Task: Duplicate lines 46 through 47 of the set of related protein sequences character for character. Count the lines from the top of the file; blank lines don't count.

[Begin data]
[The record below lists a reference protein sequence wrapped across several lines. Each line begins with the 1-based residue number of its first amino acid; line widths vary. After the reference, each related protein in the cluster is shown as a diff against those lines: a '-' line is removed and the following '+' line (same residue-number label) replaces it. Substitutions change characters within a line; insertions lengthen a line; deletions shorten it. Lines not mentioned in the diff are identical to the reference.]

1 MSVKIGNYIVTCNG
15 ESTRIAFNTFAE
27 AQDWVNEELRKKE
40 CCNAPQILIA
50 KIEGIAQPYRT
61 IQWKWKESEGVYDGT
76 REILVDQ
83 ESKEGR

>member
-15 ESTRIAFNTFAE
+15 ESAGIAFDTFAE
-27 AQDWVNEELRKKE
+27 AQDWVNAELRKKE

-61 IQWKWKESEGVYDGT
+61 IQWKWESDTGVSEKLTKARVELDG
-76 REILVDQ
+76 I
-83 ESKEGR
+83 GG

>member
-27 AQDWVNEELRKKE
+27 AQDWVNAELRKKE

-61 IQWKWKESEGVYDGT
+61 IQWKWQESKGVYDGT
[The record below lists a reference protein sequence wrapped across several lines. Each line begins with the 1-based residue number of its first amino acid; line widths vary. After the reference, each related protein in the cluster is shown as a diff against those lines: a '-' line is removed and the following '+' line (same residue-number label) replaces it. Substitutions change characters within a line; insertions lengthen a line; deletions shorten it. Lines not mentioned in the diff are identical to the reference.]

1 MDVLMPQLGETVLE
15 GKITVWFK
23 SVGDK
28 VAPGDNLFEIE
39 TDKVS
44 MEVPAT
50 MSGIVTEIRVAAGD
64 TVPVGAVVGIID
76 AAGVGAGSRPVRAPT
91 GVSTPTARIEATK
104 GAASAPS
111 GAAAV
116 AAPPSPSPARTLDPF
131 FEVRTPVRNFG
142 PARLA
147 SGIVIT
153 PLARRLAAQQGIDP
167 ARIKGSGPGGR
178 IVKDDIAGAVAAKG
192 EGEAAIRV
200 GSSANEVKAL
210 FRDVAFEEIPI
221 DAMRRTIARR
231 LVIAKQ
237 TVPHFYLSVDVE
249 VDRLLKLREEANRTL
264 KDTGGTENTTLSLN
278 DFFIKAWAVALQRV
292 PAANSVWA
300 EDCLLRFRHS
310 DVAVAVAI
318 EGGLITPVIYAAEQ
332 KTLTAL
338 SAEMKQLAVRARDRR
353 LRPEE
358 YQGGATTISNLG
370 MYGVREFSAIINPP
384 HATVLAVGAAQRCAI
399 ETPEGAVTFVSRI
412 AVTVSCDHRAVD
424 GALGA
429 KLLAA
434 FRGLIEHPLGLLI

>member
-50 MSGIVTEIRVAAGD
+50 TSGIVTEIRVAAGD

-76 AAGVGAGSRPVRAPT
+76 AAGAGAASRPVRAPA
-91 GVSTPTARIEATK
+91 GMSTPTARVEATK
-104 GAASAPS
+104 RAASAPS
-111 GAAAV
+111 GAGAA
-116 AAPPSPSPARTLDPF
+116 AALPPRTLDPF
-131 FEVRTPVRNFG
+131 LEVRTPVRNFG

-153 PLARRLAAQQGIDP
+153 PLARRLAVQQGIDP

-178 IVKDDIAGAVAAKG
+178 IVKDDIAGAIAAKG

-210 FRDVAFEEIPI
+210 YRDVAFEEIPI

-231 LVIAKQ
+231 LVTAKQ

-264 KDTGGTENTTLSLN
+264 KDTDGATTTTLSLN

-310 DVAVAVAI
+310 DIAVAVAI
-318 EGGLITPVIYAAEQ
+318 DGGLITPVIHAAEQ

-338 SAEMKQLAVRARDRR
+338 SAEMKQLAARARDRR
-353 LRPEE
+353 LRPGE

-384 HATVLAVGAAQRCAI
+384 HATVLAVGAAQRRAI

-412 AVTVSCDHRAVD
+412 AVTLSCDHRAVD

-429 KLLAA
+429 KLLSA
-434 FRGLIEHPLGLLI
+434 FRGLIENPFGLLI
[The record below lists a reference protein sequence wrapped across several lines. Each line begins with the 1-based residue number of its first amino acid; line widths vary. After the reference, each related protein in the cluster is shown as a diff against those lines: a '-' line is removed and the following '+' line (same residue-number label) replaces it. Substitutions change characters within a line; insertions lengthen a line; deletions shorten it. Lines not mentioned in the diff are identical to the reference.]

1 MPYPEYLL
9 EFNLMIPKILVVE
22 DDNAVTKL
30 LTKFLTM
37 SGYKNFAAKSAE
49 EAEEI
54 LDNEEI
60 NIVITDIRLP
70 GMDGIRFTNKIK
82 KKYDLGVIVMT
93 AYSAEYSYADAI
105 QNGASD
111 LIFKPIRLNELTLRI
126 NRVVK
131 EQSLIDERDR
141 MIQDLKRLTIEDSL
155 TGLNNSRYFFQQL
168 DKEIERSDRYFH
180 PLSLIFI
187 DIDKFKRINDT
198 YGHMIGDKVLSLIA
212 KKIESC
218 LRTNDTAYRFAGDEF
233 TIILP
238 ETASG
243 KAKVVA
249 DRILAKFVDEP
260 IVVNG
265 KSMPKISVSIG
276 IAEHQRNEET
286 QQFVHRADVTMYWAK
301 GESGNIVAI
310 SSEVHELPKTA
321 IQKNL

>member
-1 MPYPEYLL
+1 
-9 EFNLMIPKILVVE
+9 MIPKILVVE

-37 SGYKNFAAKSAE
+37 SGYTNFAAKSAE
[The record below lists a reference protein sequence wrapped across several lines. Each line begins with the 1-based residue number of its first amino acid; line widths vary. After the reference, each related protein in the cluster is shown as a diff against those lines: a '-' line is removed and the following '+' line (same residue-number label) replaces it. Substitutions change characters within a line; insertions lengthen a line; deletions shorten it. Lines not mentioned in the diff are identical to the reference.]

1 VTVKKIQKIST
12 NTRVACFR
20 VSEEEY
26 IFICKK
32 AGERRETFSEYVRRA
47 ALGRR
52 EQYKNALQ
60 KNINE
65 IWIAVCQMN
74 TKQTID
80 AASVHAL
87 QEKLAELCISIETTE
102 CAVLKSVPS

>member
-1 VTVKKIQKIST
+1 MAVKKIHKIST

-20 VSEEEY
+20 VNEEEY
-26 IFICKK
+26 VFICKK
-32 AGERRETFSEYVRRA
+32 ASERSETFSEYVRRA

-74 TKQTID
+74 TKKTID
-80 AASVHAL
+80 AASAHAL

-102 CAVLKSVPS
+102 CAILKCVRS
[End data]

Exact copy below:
192 EGEAAIRV
200 GSSANEVKAL